Inquiries to Maris and ETC in February 2013 resulted in a swift modification of the text on the ETC website. On February 7, ETC updated its website to read, in part: “ETC’s teak products have previously been certified by the Forest Stewardship Council (FSC)...ETC is currently re-seeking FSC certification and aim to conclude the process in 2013…The FSC certification recently lapsed due to inactivity but ETC plans to reapply for certification.” Later in the month, the FSC tab on the website was removed, and the text was nuanced further.
Maris argues that retaining the FSC claim in ETC publicity was merely an oversight, and the loss of certification occurred not because of a change to the fundamental dynamics of company operation, but only because an annual compliance audit had not been conducted by SGS. Ferguson told me “given that the management, environmental and forestry procedures remain in place, I hope it is a simple certification process – we are sticking to the same Forest Management Plan.”
Ferguson further explained that the logs due to be exported in the first container had not been cut recently, and had in fact been harvested when FSC certification was still in force. Though the company has been certified for less time (December 2009 – January 2011) than it has been uncertified (prior to December 2009, and January 2011 – present), the Bloomberg article makes clear that holding FSC certification was a major selling point for the company.
Ferguson confirmed that Maris shareholders expected ETC to maintain FSC certification, and benefit from the resulting product price premium. She was unable to put a monetary value on the FSC premium ETC hoped to obtain, and the subsequent loss, given that current exports cannot be marketed as FSC-compliant.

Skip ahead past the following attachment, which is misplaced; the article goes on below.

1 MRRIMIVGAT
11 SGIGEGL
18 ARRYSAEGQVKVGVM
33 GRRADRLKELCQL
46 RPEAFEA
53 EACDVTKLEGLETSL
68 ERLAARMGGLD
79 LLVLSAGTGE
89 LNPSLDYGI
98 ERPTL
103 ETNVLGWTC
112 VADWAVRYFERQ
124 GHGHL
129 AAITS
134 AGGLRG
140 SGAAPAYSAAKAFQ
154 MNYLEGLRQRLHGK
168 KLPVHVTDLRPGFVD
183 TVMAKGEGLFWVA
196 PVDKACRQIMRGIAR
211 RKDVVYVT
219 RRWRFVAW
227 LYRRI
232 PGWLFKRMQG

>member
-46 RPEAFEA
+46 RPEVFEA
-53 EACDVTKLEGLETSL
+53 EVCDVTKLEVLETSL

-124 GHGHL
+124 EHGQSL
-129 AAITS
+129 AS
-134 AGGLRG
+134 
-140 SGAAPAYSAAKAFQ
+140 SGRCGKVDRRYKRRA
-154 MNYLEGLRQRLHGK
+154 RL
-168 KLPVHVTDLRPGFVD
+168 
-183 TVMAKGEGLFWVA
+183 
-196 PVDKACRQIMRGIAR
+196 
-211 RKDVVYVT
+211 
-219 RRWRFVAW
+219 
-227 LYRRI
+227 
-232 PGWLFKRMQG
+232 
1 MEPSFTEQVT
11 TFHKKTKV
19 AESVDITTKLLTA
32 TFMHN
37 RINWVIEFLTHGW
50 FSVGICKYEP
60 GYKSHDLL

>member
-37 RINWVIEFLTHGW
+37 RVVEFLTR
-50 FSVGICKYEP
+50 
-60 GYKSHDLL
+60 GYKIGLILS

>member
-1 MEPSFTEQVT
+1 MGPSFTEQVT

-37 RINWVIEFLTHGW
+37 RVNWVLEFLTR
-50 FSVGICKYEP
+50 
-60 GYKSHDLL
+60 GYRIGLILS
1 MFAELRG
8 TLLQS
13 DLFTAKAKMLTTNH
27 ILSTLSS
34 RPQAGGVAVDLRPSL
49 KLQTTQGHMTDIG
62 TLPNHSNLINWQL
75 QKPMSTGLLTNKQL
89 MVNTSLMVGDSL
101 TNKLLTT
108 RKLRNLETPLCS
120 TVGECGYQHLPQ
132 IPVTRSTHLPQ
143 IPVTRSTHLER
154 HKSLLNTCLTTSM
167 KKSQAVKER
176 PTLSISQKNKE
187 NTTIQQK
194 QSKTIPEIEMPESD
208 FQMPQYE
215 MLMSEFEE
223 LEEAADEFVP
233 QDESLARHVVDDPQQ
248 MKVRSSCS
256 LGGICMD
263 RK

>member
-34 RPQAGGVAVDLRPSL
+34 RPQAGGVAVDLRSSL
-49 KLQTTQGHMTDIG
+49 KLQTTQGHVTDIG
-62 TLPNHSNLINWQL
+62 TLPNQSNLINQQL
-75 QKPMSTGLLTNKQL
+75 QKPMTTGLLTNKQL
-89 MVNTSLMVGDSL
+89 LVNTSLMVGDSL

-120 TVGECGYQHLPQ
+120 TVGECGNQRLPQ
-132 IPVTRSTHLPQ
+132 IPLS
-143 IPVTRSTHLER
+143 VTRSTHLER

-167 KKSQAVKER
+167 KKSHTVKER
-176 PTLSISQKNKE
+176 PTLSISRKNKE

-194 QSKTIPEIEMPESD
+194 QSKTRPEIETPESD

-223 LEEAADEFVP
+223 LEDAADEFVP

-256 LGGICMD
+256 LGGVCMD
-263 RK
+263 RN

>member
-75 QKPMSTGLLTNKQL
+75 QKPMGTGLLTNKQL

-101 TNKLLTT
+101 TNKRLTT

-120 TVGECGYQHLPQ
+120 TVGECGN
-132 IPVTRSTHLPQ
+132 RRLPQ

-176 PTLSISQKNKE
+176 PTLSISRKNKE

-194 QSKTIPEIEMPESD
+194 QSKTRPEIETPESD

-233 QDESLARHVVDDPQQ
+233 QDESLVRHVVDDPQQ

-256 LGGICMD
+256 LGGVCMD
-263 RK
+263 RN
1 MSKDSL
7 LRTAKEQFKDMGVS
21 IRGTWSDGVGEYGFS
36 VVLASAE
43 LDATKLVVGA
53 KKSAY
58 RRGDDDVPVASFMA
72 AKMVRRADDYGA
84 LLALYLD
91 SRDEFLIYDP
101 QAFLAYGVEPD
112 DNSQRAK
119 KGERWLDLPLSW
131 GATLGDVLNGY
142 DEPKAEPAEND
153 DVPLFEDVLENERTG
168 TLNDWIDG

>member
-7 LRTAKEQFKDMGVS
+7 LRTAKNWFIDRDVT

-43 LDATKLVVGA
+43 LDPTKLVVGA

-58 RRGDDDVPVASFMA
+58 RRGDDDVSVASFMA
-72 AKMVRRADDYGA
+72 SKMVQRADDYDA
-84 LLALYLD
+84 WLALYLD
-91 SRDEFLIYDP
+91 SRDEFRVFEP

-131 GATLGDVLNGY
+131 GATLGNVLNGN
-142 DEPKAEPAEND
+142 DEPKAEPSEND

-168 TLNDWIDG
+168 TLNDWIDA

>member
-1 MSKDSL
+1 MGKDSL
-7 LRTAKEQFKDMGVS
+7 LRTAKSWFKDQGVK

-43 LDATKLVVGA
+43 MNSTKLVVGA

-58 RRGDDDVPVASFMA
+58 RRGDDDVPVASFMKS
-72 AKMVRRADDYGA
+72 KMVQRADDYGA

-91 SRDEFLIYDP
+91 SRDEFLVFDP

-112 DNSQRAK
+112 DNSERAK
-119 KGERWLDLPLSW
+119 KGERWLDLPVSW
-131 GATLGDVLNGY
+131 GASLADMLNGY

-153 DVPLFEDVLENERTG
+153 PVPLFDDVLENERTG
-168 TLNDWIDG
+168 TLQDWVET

But losing FSC certification would not necessarily stop exports, Ferguson said. The loss of the FSC premium was an annoyance, but business would continue.
Re-certification and the EU Timber Regulation
Was ETC’s loss of FSC certification only a procedural technicality? While Christian Potgieter, forestry operations manager of SGS’s South African subsidiary, did confirm that ETC’s certification was withdrawn due to an interruption of operations, with the consequence that no annual audit was conducted, Maris/ETC statements to Bloomberg do appear to be misleading.
And speedy re-certification is not guaranteed. Potgieter of SGS wrote in mid-February: “There are no shortcuts with certification and as we are concerned about certain aspects of certification in Southern Sudan such as legality, we cannot accept the information on the previous report on face value and have scheduled a Pre-assessment to determine GAPS [sic] in their management system, High Conservation Values and legality before commencing with a Main Assessment.”